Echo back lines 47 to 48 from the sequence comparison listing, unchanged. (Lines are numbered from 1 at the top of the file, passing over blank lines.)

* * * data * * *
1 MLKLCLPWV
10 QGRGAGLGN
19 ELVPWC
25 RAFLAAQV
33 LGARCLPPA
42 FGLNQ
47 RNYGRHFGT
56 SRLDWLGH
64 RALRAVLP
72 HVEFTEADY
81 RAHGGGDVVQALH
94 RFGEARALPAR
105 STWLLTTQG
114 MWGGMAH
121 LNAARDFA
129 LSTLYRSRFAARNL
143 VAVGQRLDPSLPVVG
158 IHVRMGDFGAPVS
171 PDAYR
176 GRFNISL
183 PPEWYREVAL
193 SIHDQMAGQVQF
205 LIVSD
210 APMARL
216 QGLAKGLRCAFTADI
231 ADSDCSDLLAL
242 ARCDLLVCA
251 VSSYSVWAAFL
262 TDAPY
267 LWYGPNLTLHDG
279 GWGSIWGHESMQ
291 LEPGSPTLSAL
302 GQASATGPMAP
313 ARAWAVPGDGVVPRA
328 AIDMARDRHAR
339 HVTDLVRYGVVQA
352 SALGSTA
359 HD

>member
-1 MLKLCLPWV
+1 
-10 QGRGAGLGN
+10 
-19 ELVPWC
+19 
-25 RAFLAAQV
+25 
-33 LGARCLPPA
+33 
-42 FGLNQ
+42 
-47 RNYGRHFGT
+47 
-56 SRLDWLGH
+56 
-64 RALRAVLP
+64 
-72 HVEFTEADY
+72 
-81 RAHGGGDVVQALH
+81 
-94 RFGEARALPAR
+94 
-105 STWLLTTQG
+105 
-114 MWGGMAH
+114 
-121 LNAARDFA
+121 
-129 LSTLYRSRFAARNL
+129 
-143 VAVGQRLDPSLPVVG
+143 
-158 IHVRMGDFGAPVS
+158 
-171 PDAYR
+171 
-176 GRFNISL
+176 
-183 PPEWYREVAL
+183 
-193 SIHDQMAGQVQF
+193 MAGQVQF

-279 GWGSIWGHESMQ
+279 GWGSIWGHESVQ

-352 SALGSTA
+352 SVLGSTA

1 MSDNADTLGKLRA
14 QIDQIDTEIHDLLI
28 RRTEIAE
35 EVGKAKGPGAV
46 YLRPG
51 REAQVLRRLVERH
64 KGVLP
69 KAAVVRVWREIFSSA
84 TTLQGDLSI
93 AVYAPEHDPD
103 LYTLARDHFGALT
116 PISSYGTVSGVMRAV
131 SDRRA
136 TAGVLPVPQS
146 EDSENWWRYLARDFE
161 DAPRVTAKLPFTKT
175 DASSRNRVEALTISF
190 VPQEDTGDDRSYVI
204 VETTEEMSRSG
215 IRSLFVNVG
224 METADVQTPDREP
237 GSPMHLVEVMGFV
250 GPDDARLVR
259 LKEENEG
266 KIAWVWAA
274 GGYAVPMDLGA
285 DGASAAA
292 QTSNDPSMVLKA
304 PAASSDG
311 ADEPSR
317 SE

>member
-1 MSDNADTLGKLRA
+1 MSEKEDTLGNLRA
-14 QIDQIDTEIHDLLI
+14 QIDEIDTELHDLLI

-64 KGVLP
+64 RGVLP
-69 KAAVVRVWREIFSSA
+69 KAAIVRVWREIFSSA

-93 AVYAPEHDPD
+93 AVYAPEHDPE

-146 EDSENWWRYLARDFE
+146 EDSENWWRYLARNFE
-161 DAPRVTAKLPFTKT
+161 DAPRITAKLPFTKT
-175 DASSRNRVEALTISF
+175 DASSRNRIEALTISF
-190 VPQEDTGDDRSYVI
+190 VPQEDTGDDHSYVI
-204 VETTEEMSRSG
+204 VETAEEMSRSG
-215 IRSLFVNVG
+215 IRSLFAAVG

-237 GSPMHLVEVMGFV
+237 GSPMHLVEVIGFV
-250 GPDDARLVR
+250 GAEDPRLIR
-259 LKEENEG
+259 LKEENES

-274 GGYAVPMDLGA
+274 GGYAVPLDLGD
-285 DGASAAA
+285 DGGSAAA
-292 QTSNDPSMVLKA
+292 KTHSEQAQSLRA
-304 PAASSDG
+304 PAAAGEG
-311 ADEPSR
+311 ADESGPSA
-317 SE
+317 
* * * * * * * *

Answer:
+25 
-33 LGARCLPPA